Brooklyn’s waterfront neighborhood of DUMBO was once a bustling hub of industry in the 19th-century. The cobblestone streets now crowded with tourists snapping a picture of the perfectly framed Manhattan Bridge, from which the neighborhood takes its name, were once crowded with laborers who worked in the large industrial factories and warehouses along the waterfront. Decades of neglect plagued the neighborhood after the boom of industry went bust, but there are still many architectural remnants of that time that have survived. Two historic structure which once served as manufacturing and storage facilities for the 19th-century Masury and Sons Paintworks Company are being transformed for use in the 21st-century neighborhood. Untapped Cities Insiders recently got to go inside these historic structures with Brooklyn Historical Society historian Nalleli Guillen and Tara Mrowka, Director of Marketing and Sales and Benjamin Meade, Design Director at from Alloy Development, the firm converting the two historic properties into a residential property, 168 Plymouth.
Spurred by the construction of the Brooklyn Navy Yard, the advent of steam ferries, and the opening of the Erie Canal in the early 1800s, DUMBO experienced a surge in population and industry. Places like the former Arbuckle Brothers Coffee warehouse, which is now Empire Stores, and the Domino Sugar Factory sprang up along Brooklyn’s waterfront. Beer, iron-works, and lead paint were major industries in the borough. One of the biggest paint companies was Masury and Sons Paintworks. Founder John Masury came to New York City from Massachusetts in the mid-1800s and eventually settled his company in a brick and timber building a 50 Jay Street. Masury was an innovator in the paint business. He patented ready-made paints and the paint can, with a flat metal top that could be easily removed.
The first floor of the brick and timber building is where packages would come in and out. In what will be the entrances to two townhouses when renovations are complete, there used to be a road that ran through the building from Plymouth Street to the courtyard. The side that faces the courtyard is the historical front entrance. The arched entryways on either side or the passageway were loading docks, and you can still see metal remnants of their doors. The upper floors of the building were used for manufacturing. Where possible, Alloy will incorporate original architectural elements, such as the brick arches of the loading docks and wooden beams, into the new design. In its raw state, you can see layers of peeling paint and the ghostly outlines of former entrances that were bricked in when the adjacent building was built.
When John Masury died in 1895, his son John Masury Jr. took over the company. The young heir, who was only 25 years old when he took the reigns, expanded the company with headquarters in other cities such as Chicago and Minneapolis, and started to sell products globally. In 1921, he built a concrete daylight factory at 42 Jay Street, right next to the original brick and timber building. The daylight factory employed the new technology of steel rods encased in concrete. This allowed the new building to be taller, more sturdy, and less likely to catch fire. It also allowed for wide open floor plans and giant windows. These large windows will continue to be a special feature of the new residential spaces.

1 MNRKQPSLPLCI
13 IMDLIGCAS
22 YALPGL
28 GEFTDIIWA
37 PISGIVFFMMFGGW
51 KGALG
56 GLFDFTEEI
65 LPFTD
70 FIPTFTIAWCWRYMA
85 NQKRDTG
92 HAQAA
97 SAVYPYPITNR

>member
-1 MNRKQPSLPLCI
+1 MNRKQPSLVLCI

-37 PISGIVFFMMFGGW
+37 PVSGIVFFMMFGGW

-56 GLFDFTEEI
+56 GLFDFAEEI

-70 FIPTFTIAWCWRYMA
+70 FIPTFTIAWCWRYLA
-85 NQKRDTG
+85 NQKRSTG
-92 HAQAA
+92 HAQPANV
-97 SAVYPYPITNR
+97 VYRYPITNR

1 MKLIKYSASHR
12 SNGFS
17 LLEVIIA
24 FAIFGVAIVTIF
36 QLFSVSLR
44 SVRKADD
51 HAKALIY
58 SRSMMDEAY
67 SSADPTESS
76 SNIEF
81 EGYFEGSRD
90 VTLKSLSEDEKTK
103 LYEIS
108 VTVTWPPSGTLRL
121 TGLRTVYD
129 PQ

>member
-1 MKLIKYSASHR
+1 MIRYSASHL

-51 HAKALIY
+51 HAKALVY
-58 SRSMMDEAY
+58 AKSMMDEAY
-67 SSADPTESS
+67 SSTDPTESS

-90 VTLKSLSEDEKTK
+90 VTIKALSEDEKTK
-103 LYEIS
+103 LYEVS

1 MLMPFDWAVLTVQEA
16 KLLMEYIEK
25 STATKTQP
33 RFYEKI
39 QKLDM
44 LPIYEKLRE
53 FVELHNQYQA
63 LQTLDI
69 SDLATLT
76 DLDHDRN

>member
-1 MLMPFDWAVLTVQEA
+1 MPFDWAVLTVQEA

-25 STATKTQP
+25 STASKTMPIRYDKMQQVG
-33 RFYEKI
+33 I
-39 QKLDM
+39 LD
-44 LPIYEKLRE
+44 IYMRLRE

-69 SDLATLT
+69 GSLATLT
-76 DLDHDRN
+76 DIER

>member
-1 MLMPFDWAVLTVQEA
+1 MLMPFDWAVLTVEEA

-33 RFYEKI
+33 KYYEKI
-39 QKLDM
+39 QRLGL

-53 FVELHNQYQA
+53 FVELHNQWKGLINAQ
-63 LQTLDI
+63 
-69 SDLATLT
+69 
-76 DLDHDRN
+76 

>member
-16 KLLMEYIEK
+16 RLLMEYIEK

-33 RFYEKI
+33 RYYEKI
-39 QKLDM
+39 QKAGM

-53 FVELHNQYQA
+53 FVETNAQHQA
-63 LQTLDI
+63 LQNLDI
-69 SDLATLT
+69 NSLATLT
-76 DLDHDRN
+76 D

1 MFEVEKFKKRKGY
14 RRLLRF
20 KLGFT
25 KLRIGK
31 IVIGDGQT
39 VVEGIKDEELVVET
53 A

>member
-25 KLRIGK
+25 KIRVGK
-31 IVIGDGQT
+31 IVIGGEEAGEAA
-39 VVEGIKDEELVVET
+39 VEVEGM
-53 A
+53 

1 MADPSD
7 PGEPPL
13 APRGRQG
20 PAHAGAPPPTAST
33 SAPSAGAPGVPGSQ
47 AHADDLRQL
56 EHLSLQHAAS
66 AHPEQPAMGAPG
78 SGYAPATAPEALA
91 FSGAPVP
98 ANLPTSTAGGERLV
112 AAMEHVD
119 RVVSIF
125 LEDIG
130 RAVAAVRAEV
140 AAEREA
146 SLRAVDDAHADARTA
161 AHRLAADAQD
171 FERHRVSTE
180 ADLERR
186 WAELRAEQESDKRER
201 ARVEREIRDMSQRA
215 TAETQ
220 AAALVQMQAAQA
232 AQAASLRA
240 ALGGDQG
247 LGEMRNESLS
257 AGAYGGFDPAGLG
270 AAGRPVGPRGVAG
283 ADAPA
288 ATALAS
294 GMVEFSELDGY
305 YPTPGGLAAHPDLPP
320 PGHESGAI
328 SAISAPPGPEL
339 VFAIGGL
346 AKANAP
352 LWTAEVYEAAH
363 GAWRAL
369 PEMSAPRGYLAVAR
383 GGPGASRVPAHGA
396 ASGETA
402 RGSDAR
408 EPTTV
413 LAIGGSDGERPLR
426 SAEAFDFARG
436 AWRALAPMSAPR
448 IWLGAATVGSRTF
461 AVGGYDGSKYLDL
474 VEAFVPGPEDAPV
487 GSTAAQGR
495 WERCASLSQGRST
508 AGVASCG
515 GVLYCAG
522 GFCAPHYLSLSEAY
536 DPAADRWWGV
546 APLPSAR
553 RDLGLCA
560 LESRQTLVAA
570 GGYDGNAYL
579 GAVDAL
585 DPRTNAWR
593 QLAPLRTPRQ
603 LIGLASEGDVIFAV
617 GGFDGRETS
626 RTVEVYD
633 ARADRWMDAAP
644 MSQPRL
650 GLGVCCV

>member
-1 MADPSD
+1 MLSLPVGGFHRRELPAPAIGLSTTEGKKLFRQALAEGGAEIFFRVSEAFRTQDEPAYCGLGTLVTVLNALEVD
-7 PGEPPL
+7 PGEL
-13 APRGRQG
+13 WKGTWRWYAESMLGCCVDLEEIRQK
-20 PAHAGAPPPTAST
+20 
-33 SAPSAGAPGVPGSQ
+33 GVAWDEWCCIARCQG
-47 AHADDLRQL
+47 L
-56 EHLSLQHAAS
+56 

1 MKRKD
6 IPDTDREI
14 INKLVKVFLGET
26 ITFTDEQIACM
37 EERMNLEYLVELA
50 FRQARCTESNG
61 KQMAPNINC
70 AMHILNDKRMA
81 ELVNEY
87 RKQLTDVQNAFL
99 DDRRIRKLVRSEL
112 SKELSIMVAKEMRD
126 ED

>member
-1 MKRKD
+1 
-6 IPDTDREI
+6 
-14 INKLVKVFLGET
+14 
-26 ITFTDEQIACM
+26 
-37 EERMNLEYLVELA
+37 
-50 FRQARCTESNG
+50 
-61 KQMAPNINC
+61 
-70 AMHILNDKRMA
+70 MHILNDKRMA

In 1942, Masury left New York City and the company was acquired by Valspar. Alloy Development is currently in the early stages of creating 46 new residences between the two buildings which will include townhouses, brick and timber lofts, daylight factory lofts, and contemporary penthouse additions. While the buildings undergo their makeovers, Brooklyn landscape design firm Future Green has created a “Green Shed” at the site, a sidewalk scaffolding that doubles as an elevated landscape design installation for the enjoyment of the neighborhood. Locally-sourced plants like grey birch, sumac, euphorbia, and Virginia creeper vines were used since they are representative of plants that colonize an opening in the landscape, such as a vacant lot or meadow, yet provide a variety of vertical growth and hanging downward. Future Green will also be designing the courtyard which connects the two historic buildings.
Photograph Courtesy ofAlloy Development
Alloy Development is no stranger to the neighborhood of DUMBO. Their offices are just blocks away from the construction site. The firm only works on one or two projects at the time, yet they have completed multiple nearby properties such as185 Plymouth Street, 192 Water Street, and One John Street.
Rendering of a brick and timber loft with exposed beams and painted white brick, Image Courtesy of Alloy Development
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